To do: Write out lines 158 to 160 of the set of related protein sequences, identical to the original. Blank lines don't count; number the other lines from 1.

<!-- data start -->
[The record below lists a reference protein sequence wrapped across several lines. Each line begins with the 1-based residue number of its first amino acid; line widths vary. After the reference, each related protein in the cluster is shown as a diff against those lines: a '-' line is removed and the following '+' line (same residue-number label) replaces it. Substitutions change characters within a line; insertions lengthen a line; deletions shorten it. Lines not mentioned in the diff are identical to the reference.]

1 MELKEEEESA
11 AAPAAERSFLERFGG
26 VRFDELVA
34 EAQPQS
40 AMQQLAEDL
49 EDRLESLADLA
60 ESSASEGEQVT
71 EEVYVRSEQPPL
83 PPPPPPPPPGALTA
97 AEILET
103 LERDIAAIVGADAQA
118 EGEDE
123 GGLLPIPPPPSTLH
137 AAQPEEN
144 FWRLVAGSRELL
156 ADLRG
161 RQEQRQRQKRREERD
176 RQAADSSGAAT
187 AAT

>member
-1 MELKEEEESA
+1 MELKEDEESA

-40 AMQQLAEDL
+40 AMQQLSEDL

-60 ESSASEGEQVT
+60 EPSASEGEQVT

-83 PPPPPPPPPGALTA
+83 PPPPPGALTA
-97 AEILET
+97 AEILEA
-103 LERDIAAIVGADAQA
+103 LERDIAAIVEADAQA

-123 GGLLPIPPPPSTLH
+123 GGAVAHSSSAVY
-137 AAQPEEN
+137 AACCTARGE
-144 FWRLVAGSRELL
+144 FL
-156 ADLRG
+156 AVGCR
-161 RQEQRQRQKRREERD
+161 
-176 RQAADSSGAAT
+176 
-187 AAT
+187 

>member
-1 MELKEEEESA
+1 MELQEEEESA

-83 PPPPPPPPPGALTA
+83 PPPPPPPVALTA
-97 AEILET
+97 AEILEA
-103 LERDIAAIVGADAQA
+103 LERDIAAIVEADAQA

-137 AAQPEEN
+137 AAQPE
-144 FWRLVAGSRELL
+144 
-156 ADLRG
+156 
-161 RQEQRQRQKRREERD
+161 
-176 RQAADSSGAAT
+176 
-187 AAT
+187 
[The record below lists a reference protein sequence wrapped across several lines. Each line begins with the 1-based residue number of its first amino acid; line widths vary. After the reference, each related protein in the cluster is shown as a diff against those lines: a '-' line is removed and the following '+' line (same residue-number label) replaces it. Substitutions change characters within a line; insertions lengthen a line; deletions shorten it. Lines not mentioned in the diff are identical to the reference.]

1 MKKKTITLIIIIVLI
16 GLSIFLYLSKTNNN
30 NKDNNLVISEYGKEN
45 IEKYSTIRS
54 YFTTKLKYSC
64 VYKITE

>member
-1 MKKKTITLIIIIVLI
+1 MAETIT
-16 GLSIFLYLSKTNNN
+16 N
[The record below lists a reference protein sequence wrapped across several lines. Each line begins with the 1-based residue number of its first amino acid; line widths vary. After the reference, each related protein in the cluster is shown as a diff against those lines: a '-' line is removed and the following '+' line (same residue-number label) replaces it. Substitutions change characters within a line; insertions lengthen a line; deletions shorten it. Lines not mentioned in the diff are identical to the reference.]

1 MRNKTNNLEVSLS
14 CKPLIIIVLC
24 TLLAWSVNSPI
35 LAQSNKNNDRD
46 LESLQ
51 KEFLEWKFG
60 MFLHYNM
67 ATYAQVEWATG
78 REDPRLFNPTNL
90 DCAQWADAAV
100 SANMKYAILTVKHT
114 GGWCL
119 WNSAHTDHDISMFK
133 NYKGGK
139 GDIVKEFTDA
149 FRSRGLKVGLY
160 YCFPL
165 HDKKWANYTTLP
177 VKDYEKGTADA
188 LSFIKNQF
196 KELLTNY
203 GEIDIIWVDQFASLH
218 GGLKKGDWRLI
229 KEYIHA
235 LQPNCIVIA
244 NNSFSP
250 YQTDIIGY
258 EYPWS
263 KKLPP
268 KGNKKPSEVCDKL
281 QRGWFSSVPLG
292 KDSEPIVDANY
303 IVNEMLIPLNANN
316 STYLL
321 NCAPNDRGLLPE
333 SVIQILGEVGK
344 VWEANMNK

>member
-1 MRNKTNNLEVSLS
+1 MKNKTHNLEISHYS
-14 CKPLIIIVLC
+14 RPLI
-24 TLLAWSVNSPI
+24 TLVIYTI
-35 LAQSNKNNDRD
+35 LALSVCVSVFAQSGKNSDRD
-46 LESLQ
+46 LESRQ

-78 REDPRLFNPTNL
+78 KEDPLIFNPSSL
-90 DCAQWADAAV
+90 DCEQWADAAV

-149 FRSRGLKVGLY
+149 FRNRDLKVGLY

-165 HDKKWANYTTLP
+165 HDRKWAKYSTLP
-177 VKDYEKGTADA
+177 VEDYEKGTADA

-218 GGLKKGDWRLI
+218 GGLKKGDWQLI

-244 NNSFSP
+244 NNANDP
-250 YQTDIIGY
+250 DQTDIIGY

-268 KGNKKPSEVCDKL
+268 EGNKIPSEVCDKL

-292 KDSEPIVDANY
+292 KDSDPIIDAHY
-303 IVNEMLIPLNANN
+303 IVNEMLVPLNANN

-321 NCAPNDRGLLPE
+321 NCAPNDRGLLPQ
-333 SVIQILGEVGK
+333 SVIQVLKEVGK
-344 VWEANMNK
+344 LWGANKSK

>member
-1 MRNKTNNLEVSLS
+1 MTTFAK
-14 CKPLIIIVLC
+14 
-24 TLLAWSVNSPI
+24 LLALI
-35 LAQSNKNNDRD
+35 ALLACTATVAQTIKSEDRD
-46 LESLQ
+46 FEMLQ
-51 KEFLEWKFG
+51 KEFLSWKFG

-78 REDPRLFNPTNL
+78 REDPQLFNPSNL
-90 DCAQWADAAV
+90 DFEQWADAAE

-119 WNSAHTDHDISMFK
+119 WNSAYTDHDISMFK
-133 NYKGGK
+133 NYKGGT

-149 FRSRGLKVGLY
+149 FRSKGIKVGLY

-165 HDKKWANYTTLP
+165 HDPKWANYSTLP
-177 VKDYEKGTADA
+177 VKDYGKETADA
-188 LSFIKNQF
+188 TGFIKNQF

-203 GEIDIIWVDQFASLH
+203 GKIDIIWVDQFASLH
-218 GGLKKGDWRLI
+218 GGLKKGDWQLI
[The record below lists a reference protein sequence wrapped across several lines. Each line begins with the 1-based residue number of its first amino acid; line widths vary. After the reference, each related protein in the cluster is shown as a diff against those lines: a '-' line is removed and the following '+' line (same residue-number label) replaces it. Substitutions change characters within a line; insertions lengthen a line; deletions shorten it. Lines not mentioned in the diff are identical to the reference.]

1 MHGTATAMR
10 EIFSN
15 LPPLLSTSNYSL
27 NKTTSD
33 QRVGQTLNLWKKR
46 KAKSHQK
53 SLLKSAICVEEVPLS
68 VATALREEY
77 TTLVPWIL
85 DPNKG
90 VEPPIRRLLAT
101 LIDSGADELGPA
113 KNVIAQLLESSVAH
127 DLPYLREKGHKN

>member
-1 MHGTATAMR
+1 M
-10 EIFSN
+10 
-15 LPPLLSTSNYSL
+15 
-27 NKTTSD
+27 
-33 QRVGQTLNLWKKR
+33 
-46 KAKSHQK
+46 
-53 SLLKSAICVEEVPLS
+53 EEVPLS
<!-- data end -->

>member
-1 MRNKTNNLEVSLS
+1 MTTFAK